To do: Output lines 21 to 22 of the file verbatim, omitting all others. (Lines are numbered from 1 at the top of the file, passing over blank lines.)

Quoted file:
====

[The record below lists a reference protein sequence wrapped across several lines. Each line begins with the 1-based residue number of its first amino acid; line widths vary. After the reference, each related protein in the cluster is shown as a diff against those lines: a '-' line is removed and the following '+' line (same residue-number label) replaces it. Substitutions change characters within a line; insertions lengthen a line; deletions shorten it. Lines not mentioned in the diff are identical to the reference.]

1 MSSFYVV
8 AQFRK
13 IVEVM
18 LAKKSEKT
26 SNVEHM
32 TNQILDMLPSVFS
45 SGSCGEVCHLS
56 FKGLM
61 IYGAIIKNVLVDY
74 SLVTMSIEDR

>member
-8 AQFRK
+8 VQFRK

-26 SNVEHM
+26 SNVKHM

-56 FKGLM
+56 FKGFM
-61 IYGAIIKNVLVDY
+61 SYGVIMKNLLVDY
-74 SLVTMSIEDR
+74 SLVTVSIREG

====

-74 SLVTMSIEDR
+74 SLVTVSIREG